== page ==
President Bush is urging Afghan citizens disenchanted with their Taleban rulers to join the war on terrorism. Mr. Bush is also praising Saudi Arabia for its decision to break ties with the Taleban.
Mr. Bush says the Taleban is an incredibly repressive regime. But he stops short of saying America's aim is to remove it from power.
"We are not into nation building. We are focused on justice and we are going to get justice," the president said.
The President is, however, encouraging opposition to the Taleban within Afghanistan. He says those who are disenchanted with the regime can help the United States achieve its overall goal - to track down the people responsible for the deadliest terrorist attacks in American history.
"One way to do that is to ask for the cooperation of citizens within Afghanistan who may be tired of having the Taleban in place, or tired of having Osama Bin Laden, people from foreign soil, in their own land," Mr. Bush said.
The Taleban says Osama Bin Laden and his al-Qaida organization are "guests" in Afghanistan. President Bush says the Afghan regime is sheltering terrorists and will share their fate.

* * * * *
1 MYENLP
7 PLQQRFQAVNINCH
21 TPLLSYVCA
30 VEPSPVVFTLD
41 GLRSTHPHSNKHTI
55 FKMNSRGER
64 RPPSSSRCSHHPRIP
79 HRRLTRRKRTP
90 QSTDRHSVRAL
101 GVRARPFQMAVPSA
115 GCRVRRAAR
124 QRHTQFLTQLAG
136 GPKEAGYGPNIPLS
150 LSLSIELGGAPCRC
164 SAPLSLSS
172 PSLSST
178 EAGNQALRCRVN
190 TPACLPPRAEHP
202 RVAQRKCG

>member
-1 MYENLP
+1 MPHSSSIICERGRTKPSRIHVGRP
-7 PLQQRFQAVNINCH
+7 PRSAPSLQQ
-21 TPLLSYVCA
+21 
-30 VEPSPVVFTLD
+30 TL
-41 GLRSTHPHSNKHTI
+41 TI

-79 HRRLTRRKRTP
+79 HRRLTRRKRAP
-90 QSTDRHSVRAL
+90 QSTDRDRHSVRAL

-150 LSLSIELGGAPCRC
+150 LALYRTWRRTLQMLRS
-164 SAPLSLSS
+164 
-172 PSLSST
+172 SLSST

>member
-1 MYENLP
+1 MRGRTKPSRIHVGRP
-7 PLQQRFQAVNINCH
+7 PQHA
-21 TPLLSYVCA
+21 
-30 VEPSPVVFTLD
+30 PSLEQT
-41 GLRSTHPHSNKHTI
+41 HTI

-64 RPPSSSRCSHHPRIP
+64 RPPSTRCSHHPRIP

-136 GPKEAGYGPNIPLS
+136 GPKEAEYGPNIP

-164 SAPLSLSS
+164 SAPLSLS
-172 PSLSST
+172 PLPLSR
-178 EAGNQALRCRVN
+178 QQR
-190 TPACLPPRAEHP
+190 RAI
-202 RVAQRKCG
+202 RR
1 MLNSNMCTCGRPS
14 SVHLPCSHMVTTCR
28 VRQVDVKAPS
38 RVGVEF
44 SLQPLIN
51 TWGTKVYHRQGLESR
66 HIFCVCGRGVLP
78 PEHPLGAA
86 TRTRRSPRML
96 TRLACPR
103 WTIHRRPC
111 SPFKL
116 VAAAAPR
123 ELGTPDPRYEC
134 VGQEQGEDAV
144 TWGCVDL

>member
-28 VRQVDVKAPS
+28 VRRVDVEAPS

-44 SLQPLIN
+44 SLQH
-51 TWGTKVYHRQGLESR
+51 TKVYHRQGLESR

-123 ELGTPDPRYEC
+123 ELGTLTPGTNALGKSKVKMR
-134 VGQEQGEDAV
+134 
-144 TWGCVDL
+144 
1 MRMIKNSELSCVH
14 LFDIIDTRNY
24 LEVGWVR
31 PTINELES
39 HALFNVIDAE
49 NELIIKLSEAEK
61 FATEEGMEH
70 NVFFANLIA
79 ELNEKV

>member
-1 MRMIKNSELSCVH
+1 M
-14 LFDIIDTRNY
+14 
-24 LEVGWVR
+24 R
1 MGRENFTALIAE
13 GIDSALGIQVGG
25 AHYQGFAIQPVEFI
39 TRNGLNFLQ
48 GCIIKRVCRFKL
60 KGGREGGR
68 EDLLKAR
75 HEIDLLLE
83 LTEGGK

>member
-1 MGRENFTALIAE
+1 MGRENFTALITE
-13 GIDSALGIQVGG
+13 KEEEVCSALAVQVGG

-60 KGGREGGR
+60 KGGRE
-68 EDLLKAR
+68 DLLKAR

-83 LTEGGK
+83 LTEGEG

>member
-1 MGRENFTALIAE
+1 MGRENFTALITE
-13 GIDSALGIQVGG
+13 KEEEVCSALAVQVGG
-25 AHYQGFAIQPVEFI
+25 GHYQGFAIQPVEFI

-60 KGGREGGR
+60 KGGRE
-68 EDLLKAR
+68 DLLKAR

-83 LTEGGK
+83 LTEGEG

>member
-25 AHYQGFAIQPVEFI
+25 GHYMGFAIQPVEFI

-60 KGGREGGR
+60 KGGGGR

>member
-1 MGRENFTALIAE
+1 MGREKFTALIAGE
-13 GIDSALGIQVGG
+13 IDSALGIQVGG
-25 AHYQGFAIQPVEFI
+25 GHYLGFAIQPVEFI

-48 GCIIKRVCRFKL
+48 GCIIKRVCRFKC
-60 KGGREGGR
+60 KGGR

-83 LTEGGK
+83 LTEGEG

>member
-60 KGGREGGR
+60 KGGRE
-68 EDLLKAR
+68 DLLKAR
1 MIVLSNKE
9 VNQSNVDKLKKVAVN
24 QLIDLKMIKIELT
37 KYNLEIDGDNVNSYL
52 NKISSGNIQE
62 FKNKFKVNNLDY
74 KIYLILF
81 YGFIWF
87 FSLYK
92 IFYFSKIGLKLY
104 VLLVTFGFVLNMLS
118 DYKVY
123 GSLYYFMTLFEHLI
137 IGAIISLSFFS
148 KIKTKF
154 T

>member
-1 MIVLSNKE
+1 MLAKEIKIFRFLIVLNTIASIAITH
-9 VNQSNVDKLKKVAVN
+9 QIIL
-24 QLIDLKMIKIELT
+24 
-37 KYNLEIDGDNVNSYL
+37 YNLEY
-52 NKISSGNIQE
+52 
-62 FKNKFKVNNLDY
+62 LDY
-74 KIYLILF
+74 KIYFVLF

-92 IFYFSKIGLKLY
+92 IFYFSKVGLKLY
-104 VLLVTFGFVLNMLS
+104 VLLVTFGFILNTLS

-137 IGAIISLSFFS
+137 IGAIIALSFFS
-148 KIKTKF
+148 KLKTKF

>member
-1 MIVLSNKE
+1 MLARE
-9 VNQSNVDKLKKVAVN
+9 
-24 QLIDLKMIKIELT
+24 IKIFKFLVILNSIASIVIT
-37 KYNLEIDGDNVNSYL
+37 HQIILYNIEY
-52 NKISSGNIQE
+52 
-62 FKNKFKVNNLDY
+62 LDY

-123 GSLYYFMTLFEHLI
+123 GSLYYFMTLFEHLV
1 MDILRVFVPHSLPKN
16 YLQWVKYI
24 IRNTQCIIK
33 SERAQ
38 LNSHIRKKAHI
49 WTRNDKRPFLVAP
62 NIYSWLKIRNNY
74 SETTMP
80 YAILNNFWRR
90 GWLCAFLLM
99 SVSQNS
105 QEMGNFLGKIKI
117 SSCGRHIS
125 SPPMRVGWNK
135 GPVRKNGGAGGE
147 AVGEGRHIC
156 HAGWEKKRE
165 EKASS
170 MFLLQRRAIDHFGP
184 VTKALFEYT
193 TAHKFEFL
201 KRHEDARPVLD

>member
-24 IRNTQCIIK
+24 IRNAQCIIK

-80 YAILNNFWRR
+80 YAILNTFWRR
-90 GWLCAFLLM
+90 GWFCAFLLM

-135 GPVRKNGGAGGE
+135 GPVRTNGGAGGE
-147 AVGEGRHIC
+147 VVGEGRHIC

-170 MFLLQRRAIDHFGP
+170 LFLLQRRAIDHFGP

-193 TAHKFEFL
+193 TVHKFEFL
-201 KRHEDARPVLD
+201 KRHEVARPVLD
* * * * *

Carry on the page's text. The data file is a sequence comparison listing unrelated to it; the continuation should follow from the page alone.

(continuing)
"They have made the decision to harbor terrorists," President Bush said. "Now, the mission is to rout terrorists, to find them and bring them to justice."
Mr. Bush spoke to reporters after talks at the White House with Japanese Prime Minister Junichiro Koizumi. He used the occasion to thank all the countries aiding the international coalition he is forming to fight terrorism, with a special emphasis on Saudi Arabia and Pakistan.
Hours earlier, Saudi Arabia severed relations with the Taleban. It was a diplomatic victory for the United States. And it left just one country with ties to the Afghan regime - its neighbor Pakistan.
Pakistani President Pervez Musharraf has vowed to maintain relations, saying someone should have access to the Taleban. The Bush administration will not say if it has asked Islamabad to break ties or keep them. President Bush would only say he is pleased with Pakistan's support for his anti-terrorism campaign.
"We are most pleased with their response. They are a country that is obviously going to be deeply affected by actions we may or may not take in that part of the world," he said.
Mr. Bush was active on several fronts Tuesday - focusing on both international diplomacy and matters closer to home. He conferred with leading members of the U.S. Congress about pending legislation. And he traveled a few blocks from the White House to the Federal Bureau of Investigation, which is leading the inquiry into the terrorist attacks on the World Trade Center and the Pentagon.
He thanked FBI personnel for their work. And he urged Congress to approve his requests for expanded authority to monitor telephone calls and detain suspected terrorists.
"They are measured requests," the president explained. "They are responsible requests. They are Constitutional requests."
But some members of Congress say the proposals are too broad and could infringe on individual freedoms. President Bush says the nation is at war and law enforcement needs the tools to win - tools that can be provided without violating the Constitution.